War hasn’t been popular since WWII – although, I understand there were some anti-war dudes back then too – by and large, the country supported it. Many believed it would be the end of the world as we knew it and that it would all be for naught – but if we hadn’t entered WWII (spurred on by an unprovoked attack on American soil – any of this sound familiar?) we’d all be speaking German and possibly have only the color brown in our wardrobes.
Korea was an unpopular war – but I think mostly because we didn’t exactly finish the job. As evidenced by what’s going on in Korea today. A little fat dude with bad hair nuclear-izing his country, while most of his citizens starve to death (ah, the better to control them).
But, by far, I think the most unpopular war was Vietnam. Yep, that was stinker. Those who were tuning out, (big kudos to Timothy Leary) took exception to the idea that perhaps they might have to stand the watch for their country. They sure did take advantage of their personal freedoms but they sure didn’t want to have to actually defend them or protect them. Nah, that was better done by others. And they took it a step further too – by rejecting everything that was up to that point normal and American. Our military suddenly was the bad guy. The country was the bad guy. We who may have supported the fight against communism, were murderers, rapists and baby killers. Soldiers were spit upon and made to feel disgrace, all for the horrible act of going when their country called. And after years of war and thousands lost, the veterans of that war were at best ignored, and at worst tossed out like yesterdays’ trash. And it was decades before they were even thanked (much less honored) for their service. Do you remember that parade through New York City? I do. And I sat and wondered how many in that cheering crowd had made it their business to spit on these brave men and women just a few years before.
I wondered too, if all the voices drowning out common sense and reality, hadn’t been so loud if we’d have been able to finish the job there. If the millions who were murdered, tortured and turned into slaves of the Communist regime that claimed Vietnam after we left, would have had different lives. Better lives. I think they would have – but no, I don’t know.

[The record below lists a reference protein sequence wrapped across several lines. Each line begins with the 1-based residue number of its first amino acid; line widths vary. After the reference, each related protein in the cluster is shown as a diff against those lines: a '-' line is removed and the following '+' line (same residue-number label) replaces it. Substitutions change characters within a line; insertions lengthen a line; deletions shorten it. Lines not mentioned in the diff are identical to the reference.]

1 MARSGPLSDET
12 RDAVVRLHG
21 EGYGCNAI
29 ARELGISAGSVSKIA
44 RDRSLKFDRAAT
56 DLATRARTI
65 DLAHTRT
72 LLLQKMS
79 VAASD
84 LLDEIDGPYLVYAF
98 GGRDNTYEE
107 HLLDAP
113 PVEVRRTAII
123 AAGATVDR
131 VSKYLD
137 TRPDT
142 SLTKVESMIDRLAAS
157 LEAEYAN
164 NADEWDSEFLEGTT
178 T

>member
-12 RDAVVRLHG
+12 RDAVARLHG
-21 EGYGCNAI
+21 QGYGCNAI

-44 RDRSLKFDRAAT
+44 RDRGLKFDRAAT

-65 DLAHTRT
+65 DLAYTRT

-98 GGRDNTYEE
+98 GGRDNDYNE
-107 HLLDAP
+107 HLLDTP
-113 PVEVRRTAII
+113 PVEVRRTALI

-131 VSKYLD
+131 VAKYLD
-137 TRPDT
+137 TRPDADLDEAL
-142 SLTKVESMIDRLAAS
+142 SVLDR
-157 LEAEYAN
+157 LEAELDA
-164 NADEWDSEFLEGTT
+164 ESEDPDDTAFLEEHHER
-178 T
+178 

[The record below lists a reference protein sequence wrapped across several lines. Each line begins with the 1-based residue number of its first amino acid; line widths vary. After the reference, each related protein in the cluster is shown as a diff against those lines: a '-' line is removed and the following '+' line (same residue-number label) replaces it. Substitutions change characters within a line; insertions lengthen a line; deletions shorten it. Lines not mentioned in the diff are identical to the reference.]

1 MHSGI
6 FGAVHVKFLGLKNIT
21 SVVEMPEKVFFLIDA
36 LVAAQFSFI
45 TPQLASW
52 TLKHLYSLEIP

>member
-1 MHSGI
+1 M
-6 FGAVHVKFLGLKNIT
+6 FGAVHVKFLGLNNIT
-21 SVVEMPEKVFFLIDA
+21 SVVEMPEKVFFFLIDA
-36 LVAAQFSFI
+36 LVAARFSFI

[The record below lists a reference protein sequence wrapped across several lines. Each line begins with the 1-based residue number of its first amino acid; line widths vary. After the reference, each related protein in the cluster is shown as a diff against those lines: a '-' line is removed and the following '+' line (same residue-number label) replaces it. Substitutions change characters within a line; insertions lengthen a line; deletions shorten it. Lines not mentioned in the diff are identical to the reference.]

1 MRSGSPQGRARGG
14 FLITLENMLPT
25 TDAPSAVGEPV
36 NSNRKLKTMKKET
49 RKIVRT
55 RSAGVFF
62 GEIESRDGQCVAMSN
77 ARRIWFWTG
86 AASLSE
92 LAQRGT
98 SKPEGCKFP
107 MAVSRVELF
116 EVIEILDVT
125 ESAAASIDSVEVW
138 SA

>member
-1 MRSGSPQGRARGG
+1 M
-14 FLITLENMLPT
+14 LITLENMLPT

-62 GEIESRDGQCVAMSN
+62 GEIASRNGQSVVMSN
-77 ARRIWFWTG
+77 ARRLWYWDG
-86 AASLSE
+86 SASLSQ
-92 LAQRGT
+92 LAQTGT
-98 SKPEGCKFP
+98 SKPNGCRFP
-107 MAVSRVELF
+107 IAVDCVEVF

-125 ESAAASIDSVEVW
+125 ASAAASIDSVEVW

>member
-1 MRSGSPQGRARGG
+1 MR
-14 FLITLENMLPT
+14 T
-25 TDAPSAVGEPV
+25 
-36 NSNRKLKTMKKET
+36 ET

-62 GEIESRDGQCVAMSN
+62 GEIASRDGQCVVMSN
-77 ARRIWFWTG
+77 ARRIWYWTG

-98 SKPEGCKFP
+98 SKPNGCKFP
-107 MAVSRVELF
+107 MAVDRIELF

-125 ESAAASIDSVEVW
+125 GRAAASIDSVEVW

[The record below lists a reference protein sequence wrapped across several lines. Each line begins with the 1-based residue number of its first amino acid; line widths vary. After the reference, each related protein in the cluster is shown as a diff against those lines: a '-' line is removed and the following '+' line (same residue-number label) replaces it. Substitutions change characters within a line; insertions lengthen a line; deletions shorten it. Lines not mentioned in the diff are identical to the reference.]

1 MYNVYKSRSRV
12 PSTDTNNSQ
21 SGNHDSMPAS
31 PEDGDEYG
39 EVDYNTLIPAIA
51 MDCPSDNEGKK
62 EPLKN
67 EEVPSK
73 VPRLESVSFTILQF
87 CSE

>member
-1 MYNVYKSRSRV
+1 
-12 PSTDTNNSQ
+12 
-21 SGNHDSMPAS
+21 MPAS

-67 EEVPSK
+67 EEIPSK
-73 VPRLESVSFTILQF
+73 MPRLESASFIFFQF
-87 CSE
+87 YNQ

I’m very familiar with all the arguments against war. It’s inhumane, it kills innocent civilians, we aren’t the world’s babysitter, it’s none of our business, it’s really a civil war, we shouldn’t be so imperialistic and on and on. That we are an evolved society and we should not have to resort to war to resolve our differences. We should be living on a higher plane and caring for our fellows. Let the United Nations resolve the woes of the world with diplomacy and charitable acts toward those less fortunate.
Well, I suppose those arguments have some validity. I don’t like the idea of killing people or being killed. I don’t like the idea of innocent civilians being killed because they were in the wrong place at the wrong time. I too, would like to see us all live better, more evolved lives. There’s only one problem. We aren’t.
While technology races from one new discovery and innovation to the next – we aren’t anywhere near to catching up in that progression. People still hate. People still crave power. People still give in to their baser instincts. People still seek to control others in their greed and craving for riches and land. In other words, the things that actually cause war, still exist.
Bill Gates, Apple Computer, Starbuck’s Coffee and Ben and Jerry’s Ice Cream have done nothing to actually alleviate the human conditions that breed war. They sure have made our lives more convenient and even tastier, but they haven’t changed men’s hearts or souls. And to me, that is what one must do in order to live in a world without war and to have peace.
What people do not like to consider or face, is that indeed, there really is evil in this world. And they are personified by the likes of Kim, Hussein, Chavez, Castro, Hitler, Mussolini, Pol Pot, et. al. Though they are probably a very small percentage of the population, the havoc they can wreak once given any sort of power is monstrous.
It only took a handful of brainwashed men and three planes to kill 3,000 of our citizens – and we didn’t even know who they were. They were not public figures, politicians, celebrities, religious leaders or 3rd world despots – they were ordinary men on a mission. One bred by hatred and fueled by denying these men and millions others, a normal life. Food, clothing, housing, a peaceful existence. If you starve a man long enough, it takes very little to turn them into whatever you want to turn them into. Killers. Priests. Religious zealots. Slaves.
So, the arguments to me, pro or con are beside the point. You’re arguing the wrong issue. The issue isn’t really whether war is right or wrong, good or bad. The issue is, how can we change the hearts and souls of men so they do not want to go to war in the first place?